The Food Cyclist: Exploring Our Nation’s Farms on Two Wheels

“There’s a saying that if you want to go places, you fly in a plane; If you want to see things, you drive in a car; If you want to experience life, you ride a bike; If you want to be intimate with your surroundings, you run or walk. Well, I always say that I’m too lazy to run or walk, so I bike.”


From my conversation with John Suscovich, during which he details his seven month cross-country bicycle trip, it becomes clear that he is very far from lazy. Outrageously far. In fact, he’s so un-lazy that he wouldn’t even let food poisoning from a long expired promotional energy gel pack deter him and his wife, Kate, from riding the last 40 miles of a record-breaking 110 mile stretch in Idaho. “At one point, I had to lay down on the side of the road because my stomach was hurting so bad,” he recalls, “but at the end of the day, we had big smiles on our faces after completing the milestone.”

Considering his bike weighed about 130 pounds with all his gear attached, and this was only one day-trip of many that made up the 5,500 mile trip from New York to Seattle to San Diego, I think it’s safe to say that John could better be described as “humble” than “lazy.”


We’ve all heard of people putting all their belongings in storage to do the big cross-country bike trip, but John and Kate’s journey was a bit different from your typical cycling adventure. Having recently discovered a passion for farming and slow food (and having had long-time loves for both cycling and craft beer), John and Kate decided to ditch the city life in NYC to explore farms and breweries across the country, each on their two-wheels.

John (who had been working as the lighting guy for the Howard Stearn Show and as a freelance photographer) signed up with the US WWOOFing network, entered in all the farms addresses in the appropriate states into a searchable Google Map, and hand-wrote a letter to each one along the route to ask if he could come stay on their farm for a few days. About 60% of the farms he wrote to responded, all of them with a warm and enthusiastic yes. During those seven months, John and Kate visited about 15 farmers markets, 35 breweries, and stayed on about 15 farms. They always offered to help out on each farm they stayed at as a token of their gratitude, but many of the farmers were so impressed that they had biked there, that they were encouraged to take it easy during their stay.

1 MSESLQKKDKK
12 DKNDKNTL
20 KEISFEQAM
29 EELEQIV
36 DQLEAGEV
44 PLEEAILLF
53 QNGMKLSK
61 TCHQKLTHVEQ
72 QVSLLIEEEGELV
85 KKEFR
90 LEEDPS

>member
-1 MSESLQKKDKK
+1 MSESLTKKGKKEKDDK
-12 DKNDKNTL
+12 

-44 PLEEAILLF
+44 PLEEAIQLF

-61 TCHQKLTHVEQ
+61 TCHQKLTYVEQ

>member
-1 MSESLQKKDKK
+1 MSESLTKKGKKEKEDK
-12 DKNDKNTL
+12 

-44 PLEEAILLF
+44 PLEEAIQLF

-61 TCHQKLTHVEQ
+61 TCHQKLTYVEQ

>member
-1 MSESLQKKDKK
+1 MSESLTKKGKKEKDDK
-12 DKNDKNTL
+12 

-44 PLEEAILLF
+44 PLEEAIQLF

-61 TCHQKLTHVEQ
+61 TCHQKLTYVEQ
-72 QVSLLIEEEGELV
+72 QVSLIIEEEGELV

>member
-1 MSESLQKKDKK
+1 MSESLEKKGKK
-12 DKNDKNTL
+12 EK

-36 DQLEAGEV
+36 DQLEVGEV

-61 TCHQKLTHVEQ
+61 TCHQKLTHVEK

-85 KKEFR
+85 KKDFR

“The trip was as much about self-discovery as it was about discovering food and craft beer,” John reflects. In addition to bringing John and Kate, who have now been married for two years, closer than they have ever been, the experience brought two resounding truths to light for the couple:

1. We are going to hit a point very soon where we have very few farmers left in our country because they’ve all retired; We need more young farmers.
2. People need to reconnect with their food. “We used to be so attached to our food, but are now so detached and spend so little time and money on something that keeps us alive,” John notes.


While he encourages all to explore the food system, John would advise anyone who plans to embark on a similar journey to do a bit of introspective evaluation and make sure they are doing it for the right reasons. “At the heart of it–whether you’re doing it for charity, for a cause, or to set a record–stop to think and figure out if you’re really doing it for yourself. It should be something you want to do because, whether you think it’s going to or not, it’s going to change you,” he assures.

If you’re interested in making a similar journey (or if you’re a bit more on the lazy side and would prefer to experience it vicariously through your computer screen), check out the Food Cyclist blog to read more about John and Kate’s experiences and learn about some of the incredible individuals they were fortunate enough to meet along the way. And stay tuned for more accounts of their adventures as the duo hits Europe with their bicycles next spring, WWOOFing across the continent!

Stay Fresh,
Lindsay Partridge

This entry was posted in Food Transparency (the issues), On the Farm and tagged , , , , , , , . Bookmark the permalink.

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